Fuse, the tech and innovation space of Allen & Overy (A&O), has announced its fourth cohort, which will operate remotely and include a full fintech stream of four companies. It starts 3rd June and will run for six months. Once again A&O is open to investing in some of the nine companies – which range from small start-ups to already well-established businesses – although there is no guarantee that they will.
Legal tech companies in the new cohort include: Bryter and StructureFlow, plus real estate-focused Orbital Witness, (see full details below).
Shruti Ajitsaria, partner and Head of Fuse, told Artificial Lawyer that: ‘The fintech is not for us as a law firm to use. It’s to help our lawyers understand what banks want, for example. The fintech companies help us to understand what the clients want and we can see what we need to learn.’
Looking at startups and scaleups as market bellwethers and indicators of client change on the horizon is an interesting approach, and one can certainly see why a firm like A&O would do this given its strong financial services client base. But why would so many fintechs want to be part of a law firm project?
‘We will not be giving them legal advice (as part of Fuse), but what they will get is access to financial services sector content and also the clients,’ Ajitsaria explained.
I.e. A&O has huge amounts of contracts and other data related to the legal and regulatory needs of banks and other financial services players, which in turn connect directly to how they operate and the financial products they produce. They are also fully embedded in the City of London and other major financial centres globally. Working with Fuse helps fintechs to develop their products and gain access to potential customers that may have been harder to approach directly.
She mentioned Nivaura, a fintech company that joined Fuse in the past and in which the firm has invested, and noted that they had seen themselves as very much part of the fintech world initially, but also saw how they needed access to bond documents if they were going to develop their product. And much of that information was in a law firm, in this case A&O.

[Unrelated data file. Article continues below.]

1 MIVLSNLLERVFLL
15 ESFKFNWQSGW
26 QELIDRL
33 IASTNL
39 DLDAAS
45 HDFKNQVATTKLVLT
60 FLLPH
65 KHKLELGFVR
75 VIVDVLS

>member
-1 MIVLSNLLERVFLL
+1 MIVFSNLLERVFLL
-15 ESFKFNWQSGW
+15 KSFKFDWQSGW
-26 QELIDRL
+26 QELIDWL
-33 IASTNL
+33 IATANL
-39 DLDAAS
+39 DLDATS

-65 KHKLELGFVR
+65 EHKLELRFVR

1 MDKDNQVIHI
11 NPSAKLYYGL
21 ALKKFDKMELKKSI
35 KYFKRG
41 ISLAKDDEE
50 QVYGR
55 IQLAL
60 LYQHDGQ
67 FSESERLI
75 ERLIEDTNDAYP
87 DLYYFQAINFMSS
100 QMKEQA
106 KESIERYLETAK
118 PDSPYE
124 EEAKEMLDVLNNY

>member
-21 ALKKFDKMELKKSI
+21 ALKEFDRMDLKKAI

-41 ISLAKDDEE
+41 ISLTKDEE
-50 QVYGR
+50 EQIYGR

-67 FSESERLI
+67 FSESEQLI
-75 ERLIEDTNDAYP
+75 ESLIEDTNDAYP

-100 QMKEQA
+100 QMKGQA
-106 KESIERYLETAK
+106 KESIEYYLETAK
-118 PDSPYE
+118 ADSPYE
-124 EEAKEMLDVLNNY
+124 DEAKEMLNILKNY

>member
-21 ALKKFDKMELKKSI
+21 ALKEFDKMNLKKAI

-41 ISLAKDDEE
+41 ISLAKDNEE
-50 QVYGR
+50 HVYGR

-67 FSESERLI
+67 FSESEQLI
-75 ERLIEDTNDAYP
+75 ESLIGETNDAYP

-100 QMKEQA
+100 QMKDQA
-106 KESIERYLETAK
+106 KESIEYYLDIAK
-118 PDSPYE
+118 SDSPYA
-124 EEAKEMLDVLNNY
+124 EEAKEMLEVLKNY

Overall it’s great to see Fuse return for another cohort, along with other incubator/accelerator programmes that are grappling with remote working, but still going ahead in various formats. They remain an important support for the growth of young companies and return plenty of value to their backers in return. Artificial Lawyer looks forward to seeing what comes out of Fuse’s fourth cohort.
The full details of the companies:
BRYTER – Which readers of Artificial Lawyer will know well – helps lawyers to automate their expert knowledge by using their no-code building platform to build, manage and sell interactive applications, thus enabling them to digitise and scale their services.
Serein AI – Helps clients to automate the review and mark-up of routine legal contracts using AI. By extracting data, lawyers can better understand and harness the information in their contracts.
StructureFlow – (Which was the winner of the Slaughter and May Collaborate incubator last year – see story.) Helps lawyers to model complex legal structures and transactions more easily and visually. It enables static two dimensional diagrams to become dynamic, data-rich, information maps, which can be accessed and navigated by multiple stakeholders as part of a transaction.
Orbital Witness – (Which was part of the MDR Lab and last year gained a chunk of investment – see story). Helps investors, developers, lenders and their professional advisors gain greater visibility into issues impacting value, liquidity and intended use of a real estate asset or portfolio by creating a universal risk rating system for property transactions.
Clara – Helps founders with many of the processes currently performed by lawyers, such as incorporating companies, drafting agreements, building capital tables and structuring data rooms.
And, for the first time in Fuse, four new Fintech residents have been chosen. The new Fintech companies joining Fuse are:
Secretarium – Helps businesses to achieve fast, confidential computing by using cryptography, consensus algorithms and specialist hardware to achieve end-to-end encryption and tamper-proofing of data at rest, in transit and in use.
Loan Optics – Helps to streamline the primary and secondary loan implementation process to make the syndicated loan market digitally native, thus driving significant operational savings.
Saphyre – Helps firms to assess risk faster, speed up their ready to trade process with accuracy and eliminate redundant or inefficient processes in booking, confirmation, and settlement. The platform organises data with an end-to-end workflow involving multiple stakeholders.
Proxymity – Helps provide a real-time and fully transparent electronic proxy voting solution. The platform removes the need for manual and often paper-based processing which slows down the current system and makes it opaque. It also offers a shareholder disclosure platform, which automates shareholder ID requests in industry compliant formats without the need for any manual intervention. (And which bagged a $20.5m investment last year.)